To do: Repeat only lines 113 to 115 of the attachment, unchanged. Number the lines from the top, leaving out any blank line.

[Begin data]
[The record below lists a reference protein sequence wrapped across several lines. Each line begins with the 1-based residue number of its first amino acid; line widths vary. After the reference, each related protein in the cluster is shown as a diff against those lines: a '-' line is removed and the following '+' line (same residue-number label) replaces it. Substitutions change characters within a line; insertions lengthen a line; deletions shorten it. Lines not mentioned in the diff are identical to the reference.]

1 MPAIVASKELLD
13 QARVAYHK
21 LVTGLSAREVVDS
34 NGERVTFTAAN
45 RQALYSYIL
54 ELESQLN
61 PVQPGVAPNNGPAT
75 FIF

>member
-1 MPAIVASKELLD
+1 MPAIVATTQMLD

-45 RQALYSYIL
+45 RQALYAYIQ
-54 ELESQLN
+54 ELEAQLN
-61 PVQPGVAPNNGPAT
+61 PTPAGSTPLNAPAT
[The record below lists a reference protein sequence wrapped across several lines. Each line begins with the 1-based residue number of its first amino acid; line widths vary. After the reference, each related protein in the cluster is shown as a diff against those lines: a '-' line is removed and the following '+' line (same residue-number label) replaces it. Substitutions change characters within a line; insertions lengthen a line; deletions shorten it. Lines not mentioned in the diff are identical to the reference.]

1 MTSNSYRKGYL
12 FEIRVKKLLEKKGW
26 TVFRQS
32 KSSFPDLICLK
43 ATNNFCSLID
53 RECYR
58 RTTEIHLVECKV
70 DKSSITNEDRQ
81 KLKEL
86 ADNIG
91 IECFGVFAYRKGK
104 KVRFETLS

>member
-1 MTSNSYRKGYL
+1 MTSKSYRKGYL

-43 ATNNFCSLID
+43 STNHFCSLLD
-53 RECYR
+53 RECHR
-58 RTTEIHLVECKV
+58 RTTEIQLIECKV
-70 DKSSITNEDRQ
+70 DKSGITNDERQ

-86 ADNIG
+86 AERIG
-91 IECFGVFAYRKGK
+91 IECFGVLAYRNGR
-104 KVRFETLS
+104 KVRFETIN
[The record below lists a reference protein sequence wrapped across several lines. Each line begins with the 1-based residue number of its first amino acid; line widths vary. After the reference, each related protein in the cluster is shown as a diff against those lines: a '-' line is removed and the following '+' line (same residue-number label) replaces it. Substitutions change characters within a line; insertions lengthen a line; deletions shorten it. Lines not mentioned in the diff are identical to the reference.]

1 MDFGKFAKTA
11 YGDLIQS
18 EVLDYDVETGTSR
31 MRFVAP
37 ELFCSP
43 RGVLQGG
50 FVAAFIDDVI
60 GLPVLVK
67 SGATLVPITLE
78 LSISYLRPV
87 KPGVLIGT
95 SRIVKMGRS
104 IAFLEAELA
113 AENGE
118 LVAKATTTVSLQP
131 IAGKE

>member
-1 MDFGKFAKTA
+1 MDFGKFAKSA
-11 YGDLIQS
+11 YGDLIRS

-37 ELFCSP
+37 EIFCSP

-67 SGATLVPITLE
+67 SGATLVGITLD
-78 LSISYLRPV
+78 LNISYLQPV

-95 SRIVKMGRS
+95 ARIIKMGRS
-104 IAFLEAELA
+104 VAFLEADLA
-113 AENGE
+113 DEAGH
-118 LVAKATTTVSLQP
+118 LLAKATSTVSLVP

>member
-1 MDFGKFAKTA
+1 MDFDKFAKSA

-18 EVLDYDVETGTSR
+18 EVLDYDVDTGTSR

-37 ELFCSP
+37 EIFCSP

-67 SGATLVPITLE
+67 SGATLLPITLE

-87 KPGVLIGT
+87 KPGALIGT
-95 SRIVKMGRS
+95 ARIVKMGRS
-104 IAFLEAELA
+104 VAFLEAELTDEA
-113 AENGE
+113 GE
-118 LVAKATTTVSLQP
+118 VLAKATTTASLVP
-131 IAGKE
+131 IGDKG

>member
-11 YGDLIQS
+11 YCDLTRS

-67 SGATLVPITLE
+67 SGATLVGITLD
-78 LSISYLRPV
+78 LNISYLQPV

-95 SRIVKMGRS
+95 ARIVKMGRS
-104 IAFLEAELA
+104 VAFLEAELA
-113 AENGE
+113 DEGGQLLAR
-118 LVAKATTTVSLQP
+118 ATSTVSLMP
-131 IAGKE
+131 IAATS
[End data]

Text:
-95 SRIVKMGRS
+95 ARIVKMGRS
-104 IAFLEAELA